5 Oldest Cars in the World – If we talk about the oldest car in the world, our thoughts will definitely be on the Ford Model T. That’s understandable, because the car has entered into the history of cars that are taught in schools in the United States.
The birth of the Ford Model T is one of Henry Ford’s contributions to mass production cars. But, if we talk more about the oldest car in the world, then the Ford Model T will enter the bottom of the list of the oldest cars in the world. The reason is, the oldest car in the world is not gasoline-fueled, but steam power. The oldest gasoline-powered car was not built until 1885, when Karl Benz produced the Benz Patent-Motorwagen. Eventually diesel and gasoline engines proved easier to mass produce.
The machine has also proven to be more predictable and reliable and can be operated economically. Cheatsheet page has released the 5 oldest cars in the world. What models are they? Let’s reveal one by one.
1. Cugnot Fardier
The Cugnot Fardier was the first ‘self-propelled’ vehicle to transport humans. The world’s first car is the result of innovation from engineers in the French Army, Nicolas-Joseph Cugnot. The issue of Cugnot Fardier being the world’s first ‘self-propelled’ is still being debated.
The reason is, in 1672 Ferdinand Verbiest had already introduced the design of a steam-powered car, but because the dimensions were too small and did not have enough space for the driver and it was impossible to build. Steam power has been used since the early 1700s to pump water from mines or lift heavy equipment.
At that time, it was not known how to convert back and forth motion to rotary motion to turn the wheel. Cugnot solved this problem and in 1769 built a full-size prototype vehicle based on the model he had made six years earlier.
His Steam Dray has three wheels with iron rims, two wheels at the back and one wheel at the front. The vehicle, designed to transport artillery, has a front boiler and a two-cylinder engine mounted above the front wheels. When operated, this Cugnot car must stop every 10-12 minutes to rebuild the vapor pressure so that the vehicle can continue its journey.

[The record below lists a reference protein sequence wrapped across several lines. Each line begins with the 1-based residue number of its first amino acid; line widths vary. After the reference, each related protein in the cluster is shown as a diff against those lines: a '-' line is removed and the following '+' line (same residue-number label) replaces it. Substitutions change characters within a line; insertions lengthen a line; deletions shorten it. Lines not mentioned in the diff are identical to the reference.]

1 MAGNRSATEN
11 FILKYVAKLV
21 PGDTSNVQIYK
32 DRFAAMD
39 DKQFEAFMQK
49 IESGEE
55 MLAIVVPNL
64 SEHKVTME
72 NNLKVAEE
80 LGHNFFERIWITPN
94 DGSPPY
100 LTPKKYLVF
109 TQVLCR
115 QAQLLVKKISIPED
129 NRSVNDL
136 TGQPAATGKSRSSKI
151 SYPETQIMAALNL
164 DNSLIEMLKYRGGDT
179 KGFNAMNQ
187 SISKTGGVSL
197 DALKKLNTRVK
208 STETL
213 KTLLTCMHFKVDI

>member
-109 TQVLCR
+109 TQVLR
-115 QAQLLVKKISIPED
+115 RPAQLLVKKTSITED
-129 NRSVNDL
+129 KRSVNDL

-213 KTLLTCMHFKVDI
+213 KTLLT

This vehicle has a top speed of only 1 mph or about 1.6 km / hour. Currently Cugnot Fardier is one of the collections owned by the Musee des Arts et Metiers museum in Paris, France.
2. Hancock Omnibus
The Hancock Omnibus was built by British inventor Walter Hancock and can be considered the first commercially successful steam powered vehicle in the world. It can be said, Cugnot Fardier is the most successful inventor in the military world, and Hancock Omnibus is the inventor of the most successful passenger vehicle in the world.
He successfully transported passengers between London and Paddington. The nine carriages he built could carry about 4,000 passengers between 1832 and 1834.
3. Grenvile Steam Carriage
In 1875, Robert Neville Grenville of Butleigh, Glastonbury, Somerset, England began designing his steam train. In that era the majority of cars were made ‘handmade’ aka made by hand and the operational costs were quite expensive.
The Grenvile train is more like a locomotive than a car, but its passenger capacity is limited, only accommodating seven passengers. In addition, one of the passengers has the task of ‘feeding’ the steam engine to maintain speed.
Also Read : World’s Most Expensive Car
4. La Marquise
The La Marquise is one of the oldest cars in the world. It was built in 1884 by three French citizens namely De Dion, Bouton and Trépardoux. The car is a prototype quadricycle named after La Marquise (De Dion’s mother’s name).
In 1887, the Count of Dion drove the La Marquise at an exhibition and at the same time mentioned that it was the world’s first racing car, although at that time no other cars were exhibited. La Marquise can be driven up to 16 mph or about 25.7 km / h. The following year, La Marquise can beat the Bouton (three-wheeled vehicle) with an average speed of 18 mph or about 28.9 km / h.
Fueled by coal, wood and scrap paper, the vehicle takes between 30-40 minutes to build up enough steam for the vehicle to operate. The top speed reaches 38 mph or about 61 km/hour As the oldest car, La Marquise is entitled to wear the racing number “0” at the London to Brighton Veterans Car Run 1996. This vehicle was successfully sold at the Pebble Beach Concours d’Elegance in 2007 with a fantastic price tag of 3.52 million US dollars. or around Rp. 46.9 billion. Then resold in 2011 with a tag of 4.6 million US dollars or around Rp. 61.3 billion, a record for the world’s first generation car.
5. Benz Patent-Motorwagen alert 1886
In the history of automobiles, the Benz Patent Motorwagen is recognized as the world’s first gasoline-powered car. Originally built in 1885, it wasn’t patented until 1886.
This car is powered by a single cylinder, 954 cc centrifugal engine, which can produce a power of two-thirds of the horsepower. At first, the supply of fuel to the engine through evaporation.
However, Benz then added a carburetor to the next model. He then went a step further by adding leather brake shoes in 1887.…